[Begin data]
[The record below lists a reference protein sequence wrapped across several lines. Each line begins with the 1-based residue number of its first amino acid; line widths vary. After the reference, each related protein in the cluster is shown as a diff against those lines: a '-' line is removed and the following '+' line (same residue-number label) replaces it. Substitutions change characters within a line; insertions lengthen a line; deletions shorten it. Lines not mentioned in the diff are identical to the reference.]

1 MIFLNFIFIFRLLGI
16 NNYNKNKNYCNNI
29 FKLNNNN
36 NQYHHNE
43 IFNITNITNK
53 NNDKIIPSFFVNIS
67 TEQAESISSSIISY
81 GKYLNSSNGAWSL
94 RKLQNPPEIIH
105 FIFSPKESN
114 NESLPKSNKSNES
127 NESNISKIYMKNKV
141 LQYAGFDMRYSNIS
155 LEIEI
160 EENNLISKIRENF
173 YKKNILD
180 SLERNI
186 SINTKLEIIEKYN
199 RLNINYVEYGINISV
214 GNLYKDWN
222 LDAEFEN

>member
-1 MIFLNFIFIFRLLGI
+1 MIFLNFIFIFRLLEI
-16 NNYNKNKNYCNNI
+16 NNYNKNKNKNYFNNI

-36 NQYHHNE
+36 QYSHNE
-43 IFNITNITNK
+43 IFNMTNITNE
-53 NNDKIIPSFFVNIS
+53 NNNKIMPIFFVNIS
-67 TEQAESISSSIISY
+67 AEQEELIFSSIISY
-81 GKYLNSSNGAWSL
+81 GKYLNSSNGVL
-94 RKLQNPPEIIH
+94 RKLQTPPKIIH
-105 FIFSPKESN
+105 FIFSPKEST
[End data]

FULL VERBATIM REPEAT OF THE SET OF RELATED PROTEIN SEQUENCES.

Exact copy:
[The record below lists a reference protein sequence wrapped across several lines. Each line begins with the 1-based residue number of its first amino acid; line widths vary. After the reference, each related protein in the cluster is shown as a diff against those lines: a '-' line is removed and the following '+' line (same residue-number label) replaces it. Substitutions change characters within a line; insertions lengthen a line; deletions shorten it. Lines not mentioned in the diff are identical to the reference.]

1 MIFLNFIFIFRLLGI
16 NNYNKNKNYCNNI
29 FKLNNNN
36 NQYHHNE
43 IFNITNITNK
53 NNDKIIPSFFVNIS
67 TEQAESISSSIISY
81 GKYLNSSNGAWSL
94 RKLQNPPEIIH
105 FIFSPKESN
114 NESLPKSNKSNES
127 NESNISKIYMKNKV
141 LQYAGFDMRYSNIS
155 LEIEI
160 EENNLISKIRENF
173 YKKNILD
180 SLERNI
186 SINTKLEIIEKYN
199 RLNINYVEYGINISV
214 GNLYKDWN
222 LDAEFEN

>member
-1 MIFLNFIFIFRLLGI
+1 MIFLNFIFIFRLLEI
-16 NNYNKNKNYCNNI
+16 NNYNKNKNKNYFNNI

-36 NQYHHNE
+36 QYSHNE
-43 IFNITNITNK
+43 IFNMTNITNE
-53 NNDKIIPSFFVNIS
+53 NNNKIMPIFFVNIS
-67 TEQAESISSSIISY
+67 AEQEELIFSSIISY
-81 GKYLNSSNGAWSL
+81 GKYLNSSNGVL
-94 RKLQNPPEIIH
+94 RKLQTPPKIIH
-105 FIFSPKESN
+105 FIFSPKEST